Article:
I’ve said before and I’ll say it again.  Zero-tolerance policies are a bad idea when addressing sexual harassment complaints.  In fact, they shouldn’t even apply to complaints about discrimination or workplace infractions.  Although zero-tolerance policies convey the impression that an employer is taking a hard line stand against conduct it wants to discourage or eliminate, the reality is a little more complicated, just like the workplace.

For example, last year when New York State issued an initial draft of its model sexual harassment prevention policy, it initially contained statements that sexual harassment and retaliation for engaging in protected activity were subject to a zero-tolerance policy.  These statements were removed in the final version, as they should have been.

Also, the Equal Employment Opportunity Commission (EEOC) disfavors zero-tolerance policies, viewing them as a “one-size-fits-all” approach to handling sexual harassment complaints. Last year, Chai Feldblum, who was then an EEOC Commissioner, expressed concerns that a zero-tolerance policy could potentially “chill reporting.”  She expressed similar concerns in 2016 in her report issued in connection with the EEOC’s Select Task Force on the Study of Harassment in the Workplace.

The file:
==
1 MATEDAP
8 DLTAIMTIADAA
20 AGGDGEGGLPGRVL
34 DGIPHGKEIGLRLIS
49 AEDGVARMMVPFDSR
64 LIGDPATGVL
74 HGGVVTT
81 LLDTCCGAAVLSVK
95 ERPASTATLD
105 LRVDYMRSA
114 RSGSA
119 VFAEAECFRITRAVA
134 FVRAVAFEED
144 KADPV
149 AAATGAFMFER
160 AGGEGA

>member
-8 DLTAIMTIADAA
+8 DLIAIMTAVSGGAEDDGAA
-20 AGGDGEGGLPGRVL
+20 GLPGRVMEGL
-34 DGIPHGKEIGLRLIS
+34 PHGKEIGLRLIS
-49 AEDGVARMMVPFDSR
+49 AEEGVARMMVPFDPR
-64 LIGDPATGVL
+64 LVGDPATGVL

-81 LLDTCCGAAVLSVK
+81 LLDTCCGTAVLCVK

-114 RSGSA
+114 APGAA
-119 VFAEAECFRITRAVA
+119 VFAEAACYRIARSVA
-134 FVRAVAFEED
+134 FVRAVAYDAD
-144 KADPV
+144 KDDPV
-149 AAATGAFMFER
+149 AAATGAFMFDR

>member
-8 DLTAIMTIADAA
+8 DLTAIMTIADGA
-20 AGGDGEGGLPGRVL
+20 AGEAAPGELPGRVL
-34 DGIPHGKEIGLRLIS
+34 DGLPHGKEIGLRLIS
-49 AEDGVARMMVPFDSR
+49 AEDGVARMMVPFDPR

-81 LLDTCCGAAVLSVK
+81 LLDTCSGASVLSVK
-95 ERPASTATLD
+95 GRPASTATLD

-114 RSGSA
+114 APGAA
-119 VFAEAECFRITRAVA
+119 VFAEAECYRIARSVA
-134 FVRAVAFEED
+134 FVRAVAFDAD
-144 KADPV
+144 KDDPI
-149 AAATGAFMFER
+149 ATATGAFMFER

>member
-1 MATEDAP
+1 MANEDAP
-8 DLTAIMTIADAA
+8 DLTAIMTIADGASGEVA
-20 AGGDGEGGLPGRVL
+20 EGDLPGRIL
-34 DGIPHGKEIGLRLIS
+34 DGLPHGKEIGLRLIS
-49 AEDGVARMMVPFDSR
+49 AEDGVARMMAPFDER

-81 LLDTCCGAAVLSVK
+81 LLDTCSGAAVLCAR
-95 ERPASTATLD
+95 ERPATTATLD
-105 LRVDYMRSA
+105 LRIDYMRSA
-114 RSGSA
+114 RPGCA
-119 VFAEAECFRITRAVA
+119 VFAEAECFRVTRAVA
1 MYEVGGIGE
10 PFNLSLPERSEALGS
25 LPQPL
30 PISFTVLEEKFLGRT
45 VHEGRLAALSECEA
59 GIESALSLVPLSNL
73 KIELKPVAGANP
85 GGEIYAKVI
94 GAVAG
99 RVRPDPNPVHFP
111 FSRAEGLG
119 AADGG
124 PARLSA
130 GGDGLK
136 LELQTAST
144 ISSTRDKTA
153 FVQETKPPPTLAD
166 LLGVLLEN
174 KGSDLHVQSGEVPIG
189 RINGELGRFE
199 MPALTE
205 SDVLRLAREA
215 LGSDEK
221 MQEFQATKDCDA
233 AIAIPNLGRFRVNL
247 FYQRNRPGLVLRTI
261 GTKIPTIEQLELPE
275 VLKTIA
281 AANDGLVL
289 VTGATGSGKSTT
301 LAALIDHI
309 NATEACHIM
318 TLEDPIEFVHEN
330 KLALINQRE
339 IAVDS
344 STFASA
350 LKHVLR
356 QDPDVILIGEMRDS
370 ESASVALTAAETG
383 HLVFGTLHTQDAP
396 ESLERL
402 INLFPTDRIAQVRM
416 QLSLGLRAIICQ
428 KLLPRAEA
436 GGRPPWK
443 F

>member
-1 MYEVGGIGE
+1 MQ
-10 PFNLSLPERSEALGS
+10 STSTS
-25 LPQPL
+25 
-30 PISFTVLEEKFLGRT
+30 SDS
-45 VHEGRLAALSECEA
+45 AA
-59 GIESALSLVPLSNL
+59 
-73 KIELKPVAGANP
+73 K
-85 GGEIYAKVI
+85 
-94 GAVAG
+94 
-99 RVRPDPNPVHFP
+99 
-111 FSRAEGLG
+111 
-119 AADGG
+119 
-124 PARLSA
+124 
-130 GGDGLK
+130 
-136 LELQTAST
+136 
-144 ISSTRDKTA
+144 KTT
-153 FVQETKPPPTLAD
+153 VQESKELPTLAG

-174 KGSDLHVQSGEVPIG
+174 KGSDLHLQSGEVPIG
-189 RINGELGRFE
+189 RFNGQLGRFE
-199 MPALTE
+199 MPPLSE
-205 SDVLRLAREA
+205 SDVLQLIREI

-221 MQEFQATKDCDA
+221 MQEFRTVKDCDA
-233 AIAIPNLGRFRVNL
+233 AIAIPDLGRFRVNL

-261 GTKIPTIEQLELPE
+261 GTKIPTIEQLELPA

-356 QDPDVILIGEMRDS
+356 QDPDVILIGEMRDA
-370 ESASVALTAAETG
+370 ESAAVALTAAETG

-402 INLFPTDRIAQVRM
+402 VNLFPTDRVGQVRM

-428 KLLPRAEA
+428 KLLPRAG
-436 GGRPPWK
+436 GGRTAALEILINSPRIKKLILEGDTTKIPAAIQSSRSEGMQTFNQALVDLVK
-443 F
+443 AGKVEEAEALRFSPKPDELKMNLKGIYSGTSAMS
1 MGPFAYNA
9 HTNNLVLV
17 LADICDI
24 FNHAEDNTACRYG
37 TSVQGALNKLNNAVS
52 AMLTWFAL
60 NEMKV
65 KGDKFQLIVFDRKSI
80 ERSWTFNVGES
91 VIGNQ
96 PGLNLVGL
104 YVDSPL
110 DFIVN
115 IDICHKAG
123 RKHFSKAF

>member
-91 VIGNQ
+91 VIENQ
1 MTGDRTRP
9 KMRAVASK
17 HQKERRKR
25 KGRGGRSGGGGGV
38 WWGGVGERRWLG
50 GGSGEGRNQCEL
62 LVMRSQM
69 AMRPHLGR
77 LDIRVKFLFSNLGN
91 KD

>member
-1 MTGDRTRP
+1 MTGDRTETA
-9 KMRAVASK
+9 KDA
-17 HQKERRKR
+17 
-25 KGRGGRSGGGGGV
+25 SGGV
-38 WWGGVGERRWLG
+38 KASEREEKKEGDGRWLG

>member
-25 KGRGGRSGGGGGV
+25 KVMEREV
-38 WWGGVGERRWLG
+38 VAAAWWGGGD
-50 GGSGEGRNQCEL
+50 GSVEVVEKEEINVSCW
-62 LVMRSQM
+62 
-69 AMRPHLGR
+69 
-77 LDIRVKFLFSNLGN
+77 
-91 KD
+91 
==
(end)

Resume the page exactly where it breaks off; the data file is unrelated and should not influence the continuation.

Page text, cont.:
The purpose of reporting perceived sexual harassment or discrimination is to make it stop.  An employee might not want to report harassment or discrimination if the result will be that a co-worker automatically gets fired.  Not reporting the conduct, however, makes it more likely that it will continue.  The bottom line is that some acts of harassment are so severe that termination is the only appropriate response.  However, termination might not be appropriate, for example, for an employee who has never had any problems, but was overheard telling an inappropriate joke.

The same applies to zero-tolerance statements in workplace violence prevention policies. The threat of terminating an offender might prevent complaints, which would result in an ineffective policy.  That’s not the result we want.

Employers should comb their policies to make sure that they don’t contain absolute statements that imply termination for every offense.  Policy violations, including those involving sexual harassment, must be considered on a case-by-case basis following an appropriate investigation.  As always, Murtha’s labor and employment group is available to assist you in reviewing and revising your policies as appropriate to ensure that they comply with law and are effective, as well as conducting workplace investigations.